Because of the difficulty of providing the energy required within the space constraints of the credit card size, it is desirable to use the most energetic battery chemistries practicable. This is particularly important for secondary (rechargeable) batteries, because commercially-used secondary chemistries have, in general, lower energy content than commercially-used primary (non-rechargeable) chemistries. For example, lithium-ion chemistries have some of the highest energy densities among commercially available secondary systems, but still have considerably lower energy content than the most energetic primary battery chemistries, such as those based on lithium metal. Secondary electrode materials having higher energy content than the currently used materials are known, but have not been used in practice because of concerns about their safety, particularly their thermal stability.
The present invention overcomes these and other problems, and provides an IC card having as part thereof an ultra-thin, secondary battery having a flexible battery package.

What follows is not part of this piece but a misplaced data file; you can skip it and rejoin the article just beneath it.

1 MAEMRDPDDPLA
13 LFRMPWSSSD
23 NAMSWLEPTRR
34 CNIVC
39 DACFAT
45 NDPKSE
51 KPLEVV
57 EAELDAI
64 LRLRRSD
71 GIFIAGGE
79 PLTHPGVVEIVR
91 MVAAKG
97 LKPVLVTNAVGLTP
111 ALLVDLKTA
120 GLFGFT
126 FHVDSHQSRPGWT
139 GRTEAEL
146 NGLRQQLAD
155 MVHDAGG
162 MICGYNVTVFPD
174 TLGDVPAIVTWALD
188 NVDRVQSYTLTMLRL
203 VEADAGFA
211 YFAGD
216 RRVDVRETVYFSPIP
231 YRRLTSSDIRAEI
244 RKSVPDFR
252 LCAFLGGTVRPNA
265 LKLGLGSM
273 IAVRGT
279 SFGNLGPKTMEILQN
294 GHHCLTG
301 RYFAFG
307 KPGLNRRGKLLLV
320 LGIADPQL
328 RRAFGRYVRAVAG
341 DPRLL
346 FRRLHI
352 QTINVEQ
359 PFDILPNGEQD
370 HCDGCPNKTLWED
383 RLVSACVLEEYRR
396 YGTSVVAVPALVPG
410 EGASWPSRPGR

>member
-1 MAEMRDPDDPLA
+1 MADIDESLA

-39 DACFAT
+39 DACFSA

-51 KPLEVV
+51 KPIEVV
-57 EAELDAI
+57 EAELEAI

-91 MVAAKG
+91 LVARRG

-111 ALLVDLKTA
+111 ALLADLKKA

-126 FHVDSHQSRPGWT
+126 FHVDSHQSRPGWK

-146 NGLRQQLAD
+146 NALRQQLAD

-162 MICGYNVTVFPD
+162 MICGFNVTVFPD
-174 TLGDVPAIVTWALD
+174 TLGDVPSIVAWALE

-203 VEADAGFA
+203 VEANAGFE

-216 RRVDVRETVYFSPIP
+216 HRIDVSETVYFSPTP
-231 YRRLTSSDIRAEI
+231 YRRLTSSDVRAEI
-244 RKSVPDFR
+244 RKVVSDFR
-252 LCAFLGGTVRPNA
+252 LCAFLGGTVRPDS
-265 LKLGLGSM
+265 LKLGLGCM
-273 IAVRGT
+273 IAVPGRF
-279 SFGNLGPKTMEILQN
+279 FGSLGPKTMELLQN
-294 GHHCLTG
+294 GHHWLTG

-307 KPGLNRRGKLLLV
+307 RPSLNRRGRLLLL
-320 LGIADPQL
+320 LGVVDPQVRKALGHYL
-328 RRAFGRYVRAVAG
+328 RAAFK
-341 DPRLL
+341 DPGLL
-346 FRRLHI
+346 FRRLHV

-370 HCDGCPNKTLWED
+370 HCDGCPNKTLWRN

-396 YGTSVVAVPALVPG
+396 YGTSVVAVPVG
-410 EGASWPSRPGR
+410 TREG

In accordance with the present invention, there is provided an IC card, comprised of an electronic device, and a battery within the card for electrically energizing the electronic device. The battery is comprised of a monolithic electrochemical cell having a lithium-containing anode, a carbon-containing cathode and a porous polymer separator infused with an electrolyte solution. The cell has a thickness of less than 0.7 mm. A package contains the cell. The package is formed of a sheet of flexible laminate material having at least one metal foil layer and a layer of an adhesive-like polymeric material. The battery has an overall thickness of less than 0.8 mm.
It is an object of the present invention to provide an IC card having a power source as part thereof.
It is another object of the present invention to provide an IC card as described above wherein the power source may be a primary or secondary battery.
Another object of the present invention is to provide an IC card as described above wherein the IC card is not significantly thicker than a conventional credit card.